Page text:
Robert Icke and Duncan Macmillan's critically acclaimed production 1984 has returned to the Playhouse Theatre for a second West End run.
The show previews from June 12 and runs until September 5 before embarking on an international tour.
Emma was having the time of her life. Now she’s in rehab.
Her first step is to admit that she has a problem. But the problem isn’t with Emma, it’s with everything else. She needs to tell the truth. But she’s smart enough to know that there’s no such thing. When intoxication feels like the only way to survive the modern world, how can she ever sober up?
People, Places and Things is the latest collaboration between Headlong and the National Theatre, following the acclaimed Earthquakes in London and The Effect.
'It is doubleplusgood. It's not easy to make something vividly dramatic from a novel of ideas. This pulls it off in style.'
★ ★ ★ ★★
'Robert Icke and Duncan Macmillan have pulled off something tremendous'
★ ★ ★ ★★
'Headlong’s brilliant stage version ... Rather than just tell the story, this show, written and directed by Robert Icke and Duncan Macmillan, creates a dynamic response that strips away complacency and plays on those creeping anxieties about trust, manipulation and freedom.'
★ ★ ★ ★★
'This extraordinary adaptation by Robert Icke and Duncan Macmillan for Headlong makes a virtue of the book’s internal nature... It is a troublingly, often horrifyingly sensual experience, a tech-enhanced, heavily stylised race through a mind collapsing under terrible pressure.'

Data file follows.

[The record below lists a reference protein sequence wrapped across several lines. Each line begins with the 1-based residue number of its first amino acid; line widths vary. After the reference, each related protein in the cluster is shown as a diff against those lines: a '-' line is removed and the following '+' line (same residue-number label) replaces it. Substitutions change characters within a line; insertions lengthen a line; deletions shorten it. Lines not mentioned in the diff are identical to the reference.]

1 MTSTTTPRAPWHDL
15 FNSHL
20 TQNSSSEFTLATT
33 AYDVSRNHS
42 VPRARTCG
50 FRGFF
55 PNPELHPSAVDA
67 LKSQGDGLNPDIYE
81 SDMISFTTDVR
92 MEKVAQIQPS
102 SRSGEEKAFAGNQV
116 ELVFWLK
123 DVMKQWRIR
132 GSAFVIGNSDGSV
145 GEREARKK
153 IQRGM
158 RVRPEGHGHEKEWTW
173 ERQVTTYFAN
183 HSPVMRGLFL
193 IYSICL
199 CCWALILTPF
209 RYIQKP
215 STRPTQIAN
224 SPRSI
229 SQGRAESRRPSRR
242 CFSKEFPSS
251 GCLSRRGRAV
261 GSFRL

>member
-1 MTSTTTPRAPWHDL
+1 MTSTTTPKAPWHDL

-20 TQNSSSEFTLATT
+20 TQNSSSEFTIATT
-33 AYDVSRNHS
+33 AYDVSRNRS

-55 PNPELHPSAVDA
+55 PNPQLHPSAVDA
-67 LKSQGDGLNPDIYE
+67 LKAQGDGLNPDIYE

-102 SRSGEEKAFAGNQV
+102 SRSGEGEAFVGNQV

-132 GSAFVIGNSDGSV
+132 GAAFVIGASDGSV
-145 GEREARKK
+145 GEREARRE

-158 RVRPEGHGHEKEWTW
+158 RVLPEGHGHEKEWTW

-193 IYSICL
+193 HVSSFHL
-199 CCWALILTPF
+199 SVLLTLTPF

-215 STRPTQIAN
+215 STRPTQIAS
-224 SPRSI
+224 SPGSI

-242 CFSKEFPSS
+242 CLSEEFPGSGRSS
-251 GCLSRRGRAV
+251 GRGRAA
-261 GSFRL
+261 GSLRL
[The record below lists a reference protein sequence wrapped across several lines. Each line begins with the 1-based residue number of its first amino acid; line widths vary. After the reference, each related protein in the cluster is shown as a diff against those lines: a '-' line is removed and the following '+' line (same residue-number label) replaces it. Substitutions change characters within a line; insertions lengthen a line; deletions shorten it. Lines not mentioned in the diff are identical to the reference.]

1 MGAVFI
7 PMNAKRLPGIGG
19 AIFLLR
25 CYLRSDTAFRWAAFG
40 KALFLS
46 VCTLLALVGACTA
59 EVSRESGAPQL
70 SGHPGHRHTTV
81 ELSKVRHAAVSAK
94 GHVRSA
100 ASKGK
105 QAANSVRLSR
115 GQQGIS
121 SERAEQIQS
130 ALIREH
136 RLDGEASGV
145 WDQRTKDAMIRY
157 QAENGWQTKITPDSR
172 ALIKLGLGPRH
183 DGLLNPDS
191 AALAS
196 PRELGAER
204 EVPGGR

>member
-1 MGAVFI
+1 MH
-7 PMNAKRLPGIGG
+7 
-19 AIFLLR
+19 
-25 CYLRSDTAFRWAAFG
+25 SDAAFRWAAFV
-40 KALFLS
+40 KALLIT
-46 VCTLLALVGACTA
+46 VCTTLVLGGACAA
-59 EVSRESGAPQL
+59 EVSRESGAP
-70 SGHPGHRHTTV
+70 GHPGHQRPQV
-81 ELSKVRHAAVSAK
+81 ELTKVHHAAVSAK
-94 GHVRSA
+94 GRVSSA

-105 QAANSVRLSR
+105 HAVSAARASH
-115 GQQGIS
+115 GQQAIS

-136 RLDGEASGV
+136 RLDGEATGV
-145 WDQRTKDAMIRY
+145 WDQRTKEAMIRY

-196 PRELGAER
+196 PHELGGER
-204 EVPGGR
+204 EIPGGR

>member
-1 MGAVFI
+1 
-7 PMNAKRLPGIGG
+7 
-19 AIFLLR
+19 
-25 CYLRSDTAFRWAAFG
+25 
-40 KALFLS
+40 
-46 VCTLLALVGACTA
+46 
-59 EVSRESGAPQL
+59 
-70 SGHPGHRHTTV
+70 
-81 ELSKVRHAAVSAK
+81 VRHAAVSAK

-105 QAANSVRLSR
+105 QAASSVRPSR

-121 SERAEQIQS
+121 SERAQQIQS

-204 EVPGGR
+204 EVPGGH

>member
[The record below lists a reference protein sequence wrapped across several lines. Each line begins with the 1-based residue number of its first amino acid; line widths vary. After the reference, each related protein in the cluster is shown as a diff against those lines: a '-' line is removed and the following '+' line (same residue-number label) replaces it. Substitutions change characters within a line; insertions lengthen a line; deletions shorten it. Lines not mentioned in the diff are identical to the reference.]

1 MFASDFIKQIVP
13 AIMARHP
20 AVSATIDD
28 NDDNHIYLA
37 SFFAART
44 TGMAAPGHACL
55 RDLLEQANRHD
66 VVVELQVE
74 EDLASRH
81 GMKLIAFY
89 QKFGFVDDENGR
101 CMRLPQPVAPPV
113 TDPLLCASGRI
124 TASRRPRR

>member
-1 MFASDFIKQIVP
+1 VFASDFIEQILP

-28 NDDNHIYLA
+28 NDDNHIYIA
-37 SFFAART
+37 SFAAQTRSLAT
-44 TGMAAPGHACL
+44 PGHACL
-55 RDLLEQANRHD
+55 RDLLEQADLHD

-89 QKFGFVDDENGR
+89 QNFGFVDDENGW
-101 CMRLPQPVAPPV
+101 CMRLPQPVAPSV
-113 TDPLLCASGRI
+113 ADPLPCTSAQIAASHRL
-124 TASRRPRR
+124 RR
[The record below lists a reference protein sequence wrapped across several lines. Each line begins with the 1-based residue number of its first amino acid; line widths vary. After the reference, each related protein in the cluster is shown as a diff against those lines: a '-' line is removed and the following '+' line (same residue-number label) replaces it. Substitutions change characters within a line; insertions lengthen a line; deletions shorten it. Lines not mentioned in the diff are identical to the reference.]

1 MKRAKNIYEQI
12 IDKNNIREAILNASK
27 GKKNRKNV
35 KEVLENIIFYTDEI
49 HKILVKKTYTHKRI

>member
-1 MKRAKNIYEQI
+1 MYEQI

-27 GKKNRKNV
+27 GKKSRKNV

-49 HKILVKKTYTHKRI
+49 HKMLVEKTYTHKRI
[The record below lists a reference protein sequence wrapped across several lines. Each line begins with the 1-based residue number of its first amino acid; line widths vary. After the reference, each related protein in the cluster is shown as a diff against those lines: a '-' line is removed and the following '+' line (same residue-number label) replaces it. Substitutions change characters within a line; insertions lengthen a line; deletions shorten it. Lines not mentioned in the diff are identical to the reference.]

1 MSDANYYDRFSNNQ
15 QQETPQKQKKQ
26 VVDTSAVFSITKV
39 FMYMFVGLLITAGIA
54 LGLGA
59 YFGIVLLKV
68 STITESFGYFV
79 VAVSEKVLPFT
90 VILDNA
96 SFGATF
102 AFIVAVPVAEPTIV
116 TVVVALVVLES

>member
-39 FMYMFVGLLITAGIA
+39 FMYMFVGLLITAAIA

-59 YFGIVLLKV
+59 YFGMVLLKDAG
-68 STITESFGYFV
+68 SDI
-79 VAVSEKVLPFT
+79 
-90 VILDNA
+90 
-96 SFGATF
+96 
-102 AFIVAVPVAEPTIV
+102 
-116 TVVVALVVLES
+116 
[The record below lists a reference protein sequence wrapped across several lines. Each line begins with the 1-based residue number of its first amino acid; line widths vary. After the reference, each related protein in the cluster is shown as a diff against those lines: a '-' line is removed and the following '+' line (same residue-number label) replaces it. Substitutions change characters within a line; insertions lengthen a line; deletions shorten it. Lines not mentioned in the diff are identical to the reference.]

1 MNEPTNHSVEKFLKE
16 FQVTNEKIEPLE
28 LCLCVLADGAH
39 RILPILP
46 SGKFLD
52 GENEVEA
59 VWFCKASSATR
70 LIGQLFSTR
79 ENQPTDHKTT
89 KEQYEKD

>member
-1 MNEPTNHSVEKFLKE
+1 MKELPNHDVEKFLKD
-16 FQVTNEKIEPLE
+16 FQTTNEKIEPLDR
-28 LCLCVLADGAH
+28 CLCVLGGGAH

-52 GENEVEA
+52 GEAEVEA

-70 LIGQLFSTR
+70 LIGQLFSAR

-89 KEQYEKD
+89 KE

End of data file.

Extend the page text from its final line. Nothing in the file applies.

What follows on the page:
★ ★ ★ ★★
'Brilliantly imaginative adaptation of George Orwell's great dystopian novel'
★ ★ ★ ★★
WHAT'S ON STAGE
A frustrated mother, a daughter lost in her imagination, and a son intent on rebellion.
By night, Tom lives the life of an assassin, an outlaw, a czar of the underworld, via his trips to the movies. By day, he works in a factory. In the apartment he shares with mother Amanda and sister Laura, the air hangs thick with the scent of sickly sweet flowers and his mother’s oppressive nostalgia. When Amanda insists he brings home a gentleman caller for Laura, the fragile dreams of all three are shattered with consequences they may never escape.
What are possible relationships between text and performance? Some sixty years ago the British philosopher Raymond Williams, troubled by the way in which the development of print had turned a moving and open art into something ‘relatively static’, discerned four potential relationships between the words on the page and their potential staging.
Week Two is a strange but exciting place. At the same time as trying to understand the rich, layered text in front of you, you’re also making certain decisions about the production you have to put in front of an audience in three (THREE!) weeks. Nonetheless, it’s where some of the most invigorating discoveries happen and where you set the tone for the rest of the rehearsal period.
Prof Alex Callinicos reveals how Orwell's politics and the world in which he lived shaped his vision of 1984.
To find out more about how Orwell's politics and the world in which he lived shaped his vision of 1984, watch the full length version of this video at www.digital-double.com.
Michael Takeo Magruder talks about how he created the artwork PRISM. The talk was given at the Nam Paik June Art Center in Seoul, South Korea. The talk is in English and translated into Korean.
On 6 June 2013, journalists from the Guardian and Washington Post reported that the US National Security Agency (NSA) was undertaking a portfolio of clandestine mass surveillance programs on a scale reminiscent of George Orwell’s dystopian society of 1984. PRISM is a digital artwork by artist Michael Takeo Magruder reflecting on these revelations and the person who brought this information to the public's attention, Edward Snowden.